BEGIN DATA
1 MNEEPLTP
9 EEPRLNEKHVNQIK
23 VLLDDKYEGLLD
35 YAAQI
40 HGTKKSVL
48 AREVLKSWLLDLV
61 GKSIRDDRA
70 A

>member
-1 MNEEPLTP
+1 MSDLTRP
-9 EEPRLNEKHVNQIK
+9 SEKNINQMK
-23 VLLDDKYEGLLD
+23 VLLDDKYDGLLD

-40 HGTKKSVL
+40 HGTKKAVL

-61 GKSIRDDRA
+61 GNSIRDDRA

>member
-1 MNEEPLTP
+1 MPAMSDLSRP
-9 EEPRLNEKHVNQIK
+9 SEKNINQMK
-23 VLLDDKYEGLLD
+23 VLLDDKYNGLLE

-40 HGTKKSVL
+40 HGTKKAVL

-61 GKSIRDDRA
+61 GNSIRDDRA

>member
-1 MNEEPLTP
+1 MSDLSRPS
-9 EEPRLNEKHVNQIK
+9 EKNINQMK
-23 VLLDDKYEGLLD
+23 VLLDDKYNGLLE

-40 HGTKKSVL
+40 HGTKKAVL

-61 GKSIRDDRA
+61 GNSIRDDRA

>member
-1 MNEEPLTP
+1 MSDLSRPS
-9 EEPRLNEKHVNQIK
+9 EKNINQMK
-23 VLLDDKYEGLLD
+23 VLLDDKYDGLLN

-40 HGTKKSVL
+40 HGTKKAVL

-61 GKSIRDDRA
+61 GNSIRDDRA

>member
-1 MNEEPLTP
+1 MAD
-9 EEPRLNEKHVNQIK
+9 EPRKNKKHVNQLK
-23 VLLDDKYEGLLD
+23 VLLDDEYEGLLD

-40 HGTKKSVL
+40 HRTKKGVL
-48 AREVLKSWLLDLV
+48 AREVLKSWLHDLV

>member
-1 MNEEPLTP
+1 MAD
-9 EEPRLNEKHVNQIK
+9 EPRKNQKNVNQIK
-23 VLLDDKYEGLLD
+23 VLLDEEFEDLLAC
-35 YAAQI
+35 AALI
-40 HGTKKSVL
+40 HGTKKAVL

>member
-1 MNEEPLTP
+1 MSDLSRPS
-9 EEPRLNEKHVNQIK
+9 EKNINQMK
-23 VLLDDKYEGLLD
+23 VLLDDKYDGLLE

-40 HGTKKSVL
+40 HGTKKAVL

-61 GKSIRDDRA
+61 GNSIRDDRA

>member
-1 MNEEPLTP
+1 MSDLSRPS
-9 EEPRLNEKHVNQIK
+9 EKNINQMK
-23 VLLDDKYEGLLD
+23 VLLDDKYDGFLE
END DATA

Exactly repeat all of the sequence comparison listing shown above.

1 MNEEPLTP
9 EEPRLNEKHVNQIK
23 VLLDDKYEGLLD
35 YAAQI
40 HGTKKSVL
48 AREVLKSWLLDLV
61 GKSIRDDRA
70 A

>member
-1 MNEEPLTP
+1 MSDLTRP
-9 EEPRLNEKHVNQIK
+9 SEKNINQMK
-23 VLLDDKYEGLLD
+23 VLLDDKYDGLLD

-40 HGTKKSVL
+40 HGTKKAVL

-61 GKSIRDDRA
+61 GNSIRDDRA

>member
-1 MNEEPLTP
+1 MPAMSDLSRP
-9 EEPRLNEKHVNQIK
+9 SEKNINQMK
-23 VLLDDKYEGLLD
+23 VLLDDKYNGLLE

-40 HGTKKSVL
+40 HGTKKAVL

-61 GKSIRDDRA
+61 GNSIRDDRA

>member
-1 MNEEPLTP
+1 MSDLSRPS
-9 EEPRLNEKHVNQIK
+9 EKNINQMK
-23 VLLDDKYEGLLD
+23 VLLDDKYNGLLE

-40 HGTKKSVL
+40 HGTKKAVL

-61 GKSIRDDRA
+61 GNSIRDDRA

>member
-1 MNEEPLTP
+1 MSDLSRPS
-9 EEPRLNEKHVNQIK
+9 EKNINQMK
-23 VLLDDKYEGLLD
+23 VLLDDKYDGLLN

-40 HGTKKSVL
+40 HGTKKAVL

-61 GKSIRDDRA
+61 GNSIRDDRA

>member
-1 MNEEPLTP
+1 MAD
-9 EEPRLNEKHVNQIK
+9 EPRKNKKHVNQLK
-23 VLLDDKYEGLLD
+23 VLLDDEYEGLLD

-40 HGTKKSVL
+40 HRTKKGVL
-48 AREVLKSWLLDLV
+48 AREVLKSWLHDLV

>member
-1 MNEEPLTP
+1 MAD
-9 EEPRLNEKHVNQIK
+9 EPRKNQKNVNQIK
-23 VLLDDKYEGLLD
+23 VLLDEEFEDLLAC
-35 YAAQI
+35 AALI
-40 HGTKKSVL
+40 HGTKKAVL

>member
-1 MNEEPLTP
+1 MSDLSRPS
-9 EEPRLNEKHVNQIK
+9 EKNINQMK
-23 VLLDDKYEGLLD
+23 VLLDDKYDGLLE

-40 HGTKKSVL
+40 HGTKKAVL

-61 GKSIRDDRA
+61 GNSIRDDRA

>member
-1 MNEEPLTP
+1 MSDLSRPS
-9 EEPRLNEKHVNQIK
+9 EKNINQMK
-23 VLLDDKYEGLLD
+23 VLLDDKYDGFLE